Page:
The Lionel Polar Express Remote lets you relive the magic of the beloved book and movie, right down to the commemorative bell included in every box. The train plays several audio clips sampled from the film, and the set makes a fabulous winter holiday gift.
  • puffing smoke action
  • four figurines included
  • a little expensive
Brand Lionel
Model 630218
Weight 16.8 pounds
Rating 4.8 / 5.0

2. KidKraft Waterfall Mountain

The KidKraft Waterfall Mountain rail and table encourages young imaginations to run wild and will keep your youngsters entertained for hours. It has a silk-screened landscaped play board with rich colors and graphics at every turn.
  • plastic bins under unit for storage
  • includes 120 pieces
  • molded edges prevent chipping
Brand KidKraft
Model 17850
Weight 54.5 pounds
Rating 5.0 / 5.0

1. Bachmann Rail Chief Ready To Run

The Bachmann Rail Chief Ready To Run complete O-scale electric kit is for the serious hobbyist. It is high quality and highly detailed, with flourishes such as the realistic BNSF design of the locomotive and caboose. The roadbed track is made of real steel, too.
  • operating headlight
  • 47 by 38-inch oval run
  • great starter set
Brand Bachmann Trains
Model 706
Weight 7 pounds
Rating 4.9 / 5.0

Choo-Choo Choosing A Great Train Set

Miniature train sets (much like their full-sized, real world counterparts) have an almost universal appeal. The right train set can amuse an adult modeling and engineering enthusiast for hours on end just as a toy train set can envelop a child in a whole afternoon of engaged, imaginative play. Whether you appreciate a train set that is designed to resemble a scaled down version of a real locomotive and cars in every minute detail, or if you just want to find a great, wholesome activity your kids can enjoy when it's cold or rainy outside, you can surely find the right set to match your needs and budget.

And regardless of whether you are an appreciator of fine model trains or you're in the market for a kid's toy train set, budget is a good place to start your research. You can easily spend hundreds of dollars on a top-of-the-line adult train set, or you can get a fine, realistic looking set for closer to fifty dollars. As for toy trains, you can get a huge play set complete with tracks, a table, and accessories for well over a hundred dollars, or you can acquire a more basic but still enjoyable toy for around around thirty.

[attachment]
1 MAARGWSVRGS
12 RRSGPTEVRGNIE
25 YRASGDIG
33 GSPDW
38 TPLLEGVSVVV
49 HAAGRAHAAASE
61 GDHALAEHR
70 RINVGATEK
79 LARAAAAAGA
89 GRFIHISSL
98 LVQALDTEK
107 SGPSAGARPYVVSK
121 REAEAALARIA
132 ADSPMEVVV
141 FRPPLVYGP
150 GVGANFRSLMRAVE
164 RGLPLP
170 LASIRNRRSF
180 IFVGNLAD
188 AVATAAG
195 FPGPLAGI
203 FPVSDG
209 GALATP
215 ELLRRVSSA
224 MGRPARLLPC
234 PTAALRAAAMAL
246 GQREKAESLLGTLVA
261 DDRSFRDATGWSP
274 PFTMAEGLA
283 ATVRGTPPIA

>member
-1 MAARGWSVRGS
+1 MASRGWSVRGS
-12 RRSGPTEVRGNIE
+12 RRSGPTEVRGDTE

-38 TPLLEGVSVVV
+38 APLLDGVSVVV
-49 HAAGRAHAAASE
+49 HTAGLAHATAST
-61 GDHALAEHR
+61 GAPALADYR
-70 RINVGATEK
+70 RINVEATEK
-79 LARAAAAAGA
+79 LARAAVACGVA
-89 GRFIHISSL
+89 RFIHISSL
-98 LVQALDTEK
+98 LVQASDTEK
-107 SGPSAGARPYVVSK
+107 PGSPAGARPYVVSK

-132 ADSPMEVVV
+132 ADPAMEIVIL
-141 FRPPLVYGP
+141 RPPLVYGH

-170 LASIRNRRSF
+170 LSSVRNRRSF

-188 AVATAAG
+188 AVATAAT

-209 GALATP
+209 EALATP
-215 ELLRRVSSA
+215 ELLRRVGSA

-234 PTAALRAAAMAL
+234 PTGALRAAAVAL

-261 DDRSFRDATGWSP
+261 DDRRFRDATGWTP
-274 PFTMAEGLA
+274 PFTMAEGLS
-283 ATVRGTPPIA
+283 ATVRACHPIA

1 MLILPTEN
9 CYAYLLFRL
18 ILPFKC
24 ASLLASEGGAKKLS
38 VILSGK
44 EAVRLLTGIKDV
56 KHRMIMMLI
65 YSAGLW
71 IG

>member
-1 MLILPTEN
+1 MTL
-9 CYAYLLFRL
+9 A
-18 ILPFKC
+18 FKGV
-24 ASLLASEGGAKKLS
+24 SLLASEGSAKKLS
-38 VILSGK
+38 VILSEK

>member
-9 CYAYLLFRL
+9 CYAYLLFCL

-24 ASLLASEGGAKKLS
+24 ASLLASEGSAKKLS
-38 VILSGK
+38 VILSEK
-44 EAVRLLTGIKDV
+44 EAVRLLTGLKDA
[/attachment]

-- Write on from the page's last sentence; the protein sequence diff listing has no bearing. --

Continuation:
One of the more common uses for an adult's train set is as a decoration that circles the Christmas tree. If you are looking for a train that will serve in this purpose, make sure you first measure the approximate circumference of your tree stand and tree skirt. Then, compare that size to the perimeter of the track that your set can create. If you are considering a train set that uses a common track gauge (often called track scale as well), then acquiring additional track should be easy, but confirm that before you commit to a set. It's also important you confirm that any trains and tracks you already own are of the same gauge/scale of a new train, if you hope to merge the sets.

When buying a children's toy train set, make sure you know where the child will play with the trains (if possible) and take his or her age, coordination, and temperament into consideration. Some sets come complete with their own table and can be easily enjoyed on any surface; others can prove frustrating to use on carpets or uneven floors, or simply when used by younger hands with poor fine motor skills. For the toddler or pre-school aged child, train set with tracks that firmly click together and stay in place is a good choice. For slightly older children, or if playtime often involves an adult on hand to facilitate construction and "repairs," then almost any train set will serve a child fine.